There are not many fully electrically operated cars in existence, however the Nissan Leaf is making good progress.
From the 1800s there has been development of electrically operated vehicles or EVs with limited or no success. The reasons are many and varied, but some smaller vehicles have thrived on being electrically operated. the humble milk float for instance. The milk float is old technology and tends to just use the energy from it's batteries until they are very low but a car such as the Nissan Leaf can help to recharge it's own batteries as it goes along.
One of the key advantages of electric cars is the fact that the electricity for charging the car can be derived from various sources whereas petrol or diesel driven cars can only utilise fossil fuels as a power source.
Electricity can be generated from fossil fuels but also wind, solar, wave, or nuclear power. Early electric cars were very popular because of the ease of use. When the more powerful internal combustion engine was introduced it became the vehicle of choice for most and the oil producing companies have become rich on the sales of fossil fuel derived fuels. The electric car has enjoyed some success in the past decades but the power of the oil producing nations and companies to keep the technology from becoming the transport of choice has meant that the money to go into research and development and then production and infrastructure has not been forthcoming. With the cost of fossil fuels continueing to rise the re-emergence of the electric car seems to be inevitable and the quest by some manufacturers to produce something unique and push the boundaries has resulted in the production of the Tesla Motors Roadster or Darkstar. This car which was first released in 2008 can accelerate from 0-60mph in approximately 3.8 seconds(depending on model) and reach a top speed of 125mph.
The Toyota Prius has been with us now for a few years but we have seen a few issues with Toyota brake problems. Hybrid cars use 2 or more ways to supply forward motion to the car or vehicle. In the Toyota Prius it has a petrol engine as well as electric motors.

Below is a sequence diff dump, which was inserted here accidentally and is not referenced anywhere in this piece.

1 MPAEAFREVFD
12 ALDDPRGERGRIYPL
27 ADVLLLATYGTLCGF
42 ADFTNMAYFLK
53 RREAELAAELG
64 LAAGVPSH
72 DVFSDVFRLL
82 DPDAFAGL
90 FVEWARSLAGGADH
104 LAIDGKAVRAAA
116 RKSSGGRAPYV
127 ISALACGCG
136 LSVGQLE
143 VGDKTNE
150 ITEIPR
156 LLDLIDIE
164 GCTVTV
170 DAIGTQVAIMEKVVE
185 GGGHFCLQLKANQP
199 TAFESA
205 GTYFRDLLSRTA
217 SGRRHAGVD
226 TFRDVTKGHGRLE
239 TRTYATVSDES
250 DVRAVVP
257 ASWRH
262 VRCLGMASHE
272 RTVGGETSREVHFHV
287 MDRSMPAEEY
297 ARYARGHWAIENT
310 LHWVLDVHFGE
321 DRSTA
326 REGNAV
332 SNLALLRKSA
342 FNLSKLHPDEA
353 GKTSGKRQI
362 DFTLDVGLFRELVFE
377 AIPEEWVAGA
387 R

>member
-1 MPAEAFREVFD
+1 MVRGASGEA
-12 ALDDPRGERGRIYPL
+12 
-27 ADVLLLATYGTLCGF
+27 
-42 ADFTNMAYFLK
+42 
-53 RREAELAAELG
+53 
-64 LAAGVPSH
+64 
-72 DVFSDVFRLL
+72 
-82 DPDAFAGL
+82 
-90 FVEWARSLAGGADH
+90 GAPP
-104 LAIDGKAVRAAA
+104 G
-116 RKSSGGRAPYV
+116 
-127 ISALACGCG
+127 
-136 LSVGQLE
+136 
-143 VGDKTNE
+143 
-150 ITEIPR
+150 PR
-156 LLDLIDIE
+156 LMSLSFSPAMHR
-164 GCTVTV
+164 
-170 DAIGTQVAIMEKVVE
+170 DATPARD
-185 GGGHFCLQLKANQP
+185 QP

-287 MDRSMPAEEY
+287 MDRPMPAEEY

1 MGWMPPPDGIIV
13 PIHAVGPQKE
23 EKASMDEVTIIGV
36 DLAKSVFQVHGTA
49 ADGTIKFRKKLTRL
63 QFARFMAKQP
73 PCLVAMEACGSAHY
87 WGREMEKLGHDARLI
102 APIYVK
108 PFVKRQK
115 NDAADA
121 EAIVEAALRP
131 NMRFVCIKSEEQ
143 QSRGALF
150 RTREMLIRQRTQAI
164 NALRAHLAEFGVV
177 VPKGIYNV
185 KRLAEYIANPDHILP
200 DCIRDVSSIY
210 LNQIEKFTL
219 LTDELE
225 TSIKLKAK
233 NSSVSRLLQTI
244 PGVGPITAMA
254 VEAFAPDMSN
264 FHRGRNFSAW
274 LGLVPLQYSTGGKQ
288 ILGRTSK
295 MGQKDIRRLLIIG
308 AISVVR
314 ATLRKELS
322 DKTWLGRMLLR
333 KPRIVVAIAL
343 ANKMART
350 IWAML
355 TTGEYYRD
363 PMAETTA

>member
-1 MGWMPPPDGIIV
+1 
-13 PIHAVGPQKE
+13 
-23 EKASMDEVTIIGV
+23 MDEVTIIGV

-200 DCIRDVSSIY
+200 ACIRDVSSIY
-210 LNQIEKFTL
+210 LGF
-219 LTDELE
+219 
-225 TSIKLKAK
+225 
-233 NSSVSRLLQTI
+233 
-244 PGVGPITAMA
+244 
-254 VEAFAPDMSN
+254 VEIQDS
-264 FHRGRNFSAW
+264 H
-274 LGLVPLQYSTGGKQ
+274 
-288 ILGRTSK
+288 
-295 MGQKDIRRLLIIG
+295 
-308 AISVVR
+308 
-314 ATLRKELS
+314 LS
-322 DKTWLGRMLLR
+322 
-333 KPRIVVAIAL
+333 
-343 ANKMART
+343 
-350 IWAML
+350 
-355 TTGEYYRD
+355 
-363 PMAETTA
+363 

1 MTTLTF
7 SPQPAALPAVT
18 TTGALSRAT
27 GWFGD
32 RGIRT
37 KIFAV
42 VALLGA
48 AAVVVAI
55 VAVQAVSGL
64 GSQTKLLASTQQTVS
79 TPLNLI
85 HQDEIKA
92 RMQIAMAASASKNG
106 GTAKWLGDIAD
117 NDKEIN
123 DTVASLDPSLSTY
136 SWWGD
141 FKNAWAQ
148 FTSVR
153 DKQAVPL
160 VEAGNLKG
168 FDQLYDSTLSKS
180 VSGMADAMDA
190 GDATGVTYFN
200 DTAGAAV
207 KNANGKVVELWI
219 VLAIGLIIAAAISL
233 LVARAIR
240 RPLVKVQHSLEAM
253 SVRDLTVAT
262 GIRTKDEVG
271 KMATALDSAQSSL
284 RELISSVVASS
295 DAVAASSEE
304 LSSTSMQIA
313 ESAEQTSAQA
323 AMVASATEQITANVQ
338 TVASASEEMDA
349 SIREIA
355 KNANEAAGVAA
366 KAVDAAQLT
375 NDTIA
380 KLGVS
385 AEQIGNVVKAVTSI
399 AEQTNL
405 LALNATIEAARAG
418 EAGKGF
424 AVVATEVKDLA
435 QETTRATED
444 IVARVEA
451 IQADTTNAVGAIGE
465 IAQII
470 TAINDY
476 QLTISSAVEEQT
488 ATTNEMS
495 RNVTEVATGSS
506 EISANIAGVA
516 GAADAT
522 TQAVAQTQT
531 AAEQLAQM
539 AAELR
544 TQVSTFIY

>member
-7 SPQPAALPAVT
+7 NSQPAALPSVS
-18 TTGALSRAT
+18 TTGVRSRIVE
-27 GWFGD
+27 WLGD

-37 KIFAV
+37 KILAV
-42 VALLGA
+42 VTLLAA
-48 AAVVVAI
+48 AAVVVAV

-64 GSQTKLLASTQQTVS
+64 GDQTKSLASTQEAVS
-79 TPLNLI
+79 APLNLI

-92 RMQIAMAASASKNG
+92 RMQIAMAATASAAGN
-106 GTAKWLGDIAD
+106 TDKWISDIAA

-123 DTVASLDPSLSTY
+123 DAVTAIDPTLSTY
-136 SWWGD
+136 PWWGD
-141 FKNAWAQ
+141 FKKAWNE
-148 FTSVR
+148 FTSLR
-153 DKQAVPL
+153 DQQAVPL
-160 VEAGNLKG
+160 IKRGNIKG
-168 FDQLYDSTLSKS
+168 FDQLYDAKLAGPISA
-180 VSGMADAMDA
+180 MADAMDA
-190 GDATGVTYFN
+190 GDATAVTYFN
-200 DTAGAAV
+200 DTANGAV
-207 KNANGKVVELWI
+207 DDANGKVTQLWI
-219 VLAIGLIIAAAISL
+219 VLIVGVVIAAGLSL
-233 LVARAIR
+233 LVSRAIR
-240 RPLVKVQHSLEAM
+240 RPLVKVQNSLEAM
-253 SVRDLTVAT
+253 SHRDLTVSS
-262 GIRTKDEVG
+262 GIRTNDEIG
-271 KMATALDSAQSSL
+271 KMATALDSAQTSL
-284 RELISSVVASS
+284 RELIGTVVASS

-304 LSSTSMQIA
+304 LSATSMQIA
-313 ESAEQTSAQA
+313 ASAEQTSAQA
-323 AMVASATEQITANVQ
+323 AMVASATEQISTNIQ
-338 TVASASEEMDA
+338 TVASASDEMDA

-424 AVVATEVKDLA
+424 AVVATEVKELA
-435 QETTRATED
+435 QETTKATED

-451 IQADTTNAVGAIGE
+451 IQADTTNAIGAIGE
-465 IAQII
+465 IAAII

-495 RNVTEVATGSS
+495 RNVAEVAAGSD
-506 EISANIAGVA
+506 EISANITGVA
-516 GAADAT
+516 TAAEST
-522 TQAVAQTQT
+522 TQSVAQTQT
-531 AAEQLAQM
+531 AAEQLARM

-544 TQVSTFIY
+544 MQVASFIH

Compressed natural gas (CNG), liquified natural gas (LNG) and hydrogen-natural
gas blends (HCNG).
Similar to propane(see below) in it's use.
More commonly known as LPG, this has become the fuel of choice for many who wish to save money on fuel costs as well as lower their environmental impact. Now the 3rd most common fuel type in vehicles, there is some initial outlay for the LPG conversion from petrol so usually it would be for higher milegae car users who will see a return on the investment. Propane is cleaner as a fuel than petrol or diesel so this also may be a contributing factor in it's choice.
Hydrogen Fuel Cells
Hydrogen fuel cells are extremely clean and produce no conventional pollutants. Now becoming more cost effective as the technology becomes more common and better understood the issues of storage and range are still factors in why it has not been taken up by the mass market. The hydrogen fuel cell is basically a unit which can converta chemical reaction into electrical energy which can then drive motors to drive a vehicle.
(Biomass = plant derived material) Ethanol, also known as ethyl alcohol
or grain alcohol(from corn and other starchy materials), can be used either
as an alternative fuel or as an octane-boosting, pollution-reducing additive
There are four basic steps in converting biomass to bioethanol:
1. Producing biomass results in the fixing of atmospheric carbon dioxide into organic carbon.
2. Converting this biomass to a useable fermentation feedstock (typically some form of sugar) can be achieved using a variety of different process technologies. These processes for fermentation feedstock production constitute the critical differences among all of the bioethanol technology options.
3. Fermenting the biomass intermediates using biocatalysts (microorganisms including yeast and bacteria) to produce ethanol in a relatively dilute aqueous solution is probably the oldest form of biotechnology developed by humankind.
4. Processing the fermentation product yields fuel-grade ethanol and byproducts that can be used to produce other fuels, chemicals, heat and/or electricity.
Made from vegetable oil or sometimes animal fats this can be used in diesel engines with very few if any problems. Some people already use vegetable oil recycled from the waste of chip shops and other fast food outlets.